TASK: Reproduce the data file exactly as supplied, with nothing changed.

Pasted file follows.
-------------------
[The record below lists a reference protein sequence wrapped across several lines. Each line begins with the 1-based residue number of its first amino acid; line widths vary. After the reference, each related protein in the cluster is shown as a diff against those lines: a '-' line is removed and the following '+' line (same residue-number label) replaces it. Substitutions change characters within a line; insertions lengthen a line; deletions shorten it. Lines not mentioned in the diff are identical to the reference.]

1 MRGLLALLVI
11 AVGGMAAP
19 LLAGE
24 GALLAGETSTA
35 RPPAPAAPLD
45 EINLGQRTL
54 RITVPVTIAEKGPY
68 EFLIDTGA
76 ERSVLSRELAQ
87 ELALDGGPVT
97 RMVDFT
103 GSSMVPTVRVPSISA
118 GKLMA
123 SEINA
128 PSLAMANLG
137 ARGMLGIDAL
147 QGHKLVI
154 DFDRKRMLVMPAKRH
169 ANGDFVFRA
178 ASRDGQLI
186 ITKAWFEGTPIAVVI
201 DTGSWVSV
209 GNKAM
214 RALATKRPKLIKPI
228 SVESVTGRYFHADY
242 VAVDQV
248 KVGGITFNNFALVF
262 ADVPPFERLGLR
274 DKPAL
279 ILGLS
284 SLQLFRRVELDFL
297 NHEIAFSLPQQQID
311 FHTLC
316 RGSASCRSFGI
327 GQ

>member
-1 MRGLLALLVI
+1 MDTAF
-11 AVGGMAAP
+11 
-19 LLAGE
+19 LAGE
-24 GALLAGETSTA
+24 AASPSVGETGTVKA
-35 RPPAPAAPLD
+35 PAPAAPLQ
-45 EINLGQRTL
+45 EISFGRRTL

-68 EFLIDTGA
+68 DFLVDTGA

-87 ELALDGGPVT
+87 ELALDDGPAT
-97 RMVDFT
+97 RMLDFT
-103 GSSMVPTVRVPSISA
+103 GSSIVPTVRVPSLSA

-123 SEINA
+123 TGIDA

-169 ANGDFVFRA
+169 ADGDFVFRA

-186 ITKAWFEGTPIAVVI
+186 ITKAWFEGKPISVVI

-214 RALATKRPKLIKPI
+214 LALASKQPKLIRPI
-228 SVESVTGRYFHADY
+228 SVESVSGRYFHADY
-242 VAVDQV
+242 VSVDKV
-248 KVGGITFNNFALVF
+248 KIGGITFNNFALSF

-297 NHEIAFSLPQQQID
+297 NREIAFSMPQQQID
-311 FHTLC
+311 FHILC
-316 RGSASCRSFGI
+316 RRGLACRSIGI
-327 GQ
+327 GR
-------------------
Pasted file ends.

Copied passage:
[The record below lists a reference protein sequence wrapped across several lines. Each line begins with the 1-based residue number of its first amino acid; line widths vary. After the reference, each related protein in the cluster is shown as a diff against those lines: a '-' line is removed and the following '+' line (same residue-number label) replaces it. Substitutions change characters within a line; insertions lengthen a line; deletions shorten it. Lines not mentioned in the diff are identical to the reference.]

1 MRGLLALLVI
11 AVGGMAAP
19 LLAGE
24 GALLAGETSTA
35 RPPAPAAPLD
45 EINLGQRTL
54 RITVPVTIAEKGPY
68 EFLIDTGA
76 ERSVLSRELAQ
87 ELALDGGPVT
97 RMVDFT
103 GSSMVPTVRVPSISA
118 GKLMA
123 SEINA
128 PSLAMANLG
137 ARGMLGIDAL
147 QGHKLVI
154 DFDRKRMLVMPAKRH
169 ANGDFVFRA
178 ASRDGQLI
186 ITKAWFEGTPIAVVI
201 DTGSWVSV
209 GNKAM
214 RALATKRPKLIKPI
228 SVESVTGRYFHADY
242 VAVDQV
248 KVGGITFNNFALVF
262 ADVPPFERLGLR
274 DKPAL
279 ILGLS
284 SLQLFRRVELDFL
297 NHEIAFSLPQQQID
311 FHTLC
316 RGSASCRSFGI
327 GQ

>member
-1 MRGLLALLVI
+1 MDTAF
-11 AVGGMAAP
+11 
-19 LLAGE
+19 LAGE
-24 GALLAGETSTA
+24 AASPSVGETGTVKA
-35 RPPAPAAPLD
+35 PAPAAPLQ
-45 EINLGQRTL
+45 EISFGRRTL

-68 EFLIDTGA
+68 DFLVDTGA

-87 ELALDGGPVT
+87 ELALDDGPAT
-97 RMVDFT
+97 RMLDFT
-103 GSSMVPTVRVPSISA
+103 GSSIVPTVRVPSLSA

-123 SEINA
+123 TGIDA

-169 ANGDFVFRA
+169 ADGDFVFRA

-186 ITKAWFEGTPIAVVI
+186 ITKAWFEGKPISVVI

-214 RALATKRPKLIKPI
+214 LALASKQPKLIRPI
-228 SVESVTGRYFHADY
+228 SVESVSGRYFHADY
-242 VAVDQV
+242 VSVDKV
-248 KVGGITFNNFALVF
+248 KIGGITFNNFALSF

-297 NHEIAFSLPQQQID
+297 NREIAFSMPQQQID
-311 FHTLC
+311 FHILC
-316 RGSASCRSFGI
+316 RRGLACRSIGI
-327 GQ
+327 GR